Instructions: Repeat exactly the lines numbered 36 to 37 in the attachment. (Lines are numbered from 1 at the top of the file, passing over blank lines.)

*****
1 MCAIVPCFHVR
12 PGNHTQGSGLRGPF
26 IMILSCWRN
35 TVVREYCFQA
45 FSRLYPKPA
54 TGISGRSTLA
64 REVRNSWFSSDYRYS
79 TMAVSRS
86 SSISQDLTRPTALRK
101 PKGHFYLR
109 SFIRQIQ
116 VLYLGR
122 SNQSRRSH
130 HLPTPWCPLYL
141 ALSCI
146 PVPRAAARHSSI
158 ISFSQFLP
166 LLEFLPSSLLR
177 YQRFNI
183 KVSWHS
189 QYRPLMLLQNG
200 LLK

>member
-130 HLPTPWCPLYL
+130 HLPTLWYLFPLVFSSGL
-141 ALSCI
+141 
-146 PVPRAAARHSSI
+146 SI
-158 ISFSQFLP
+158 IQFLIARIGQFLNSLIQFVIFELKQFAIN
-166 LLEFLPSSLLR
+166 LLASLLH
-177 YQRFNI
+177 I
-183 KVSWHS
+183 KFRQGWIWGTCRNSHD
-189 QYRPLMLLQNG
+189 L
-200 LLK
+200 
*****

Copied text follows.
-183 KVSWHS
+183 KFRQGWIWGTCRNSHD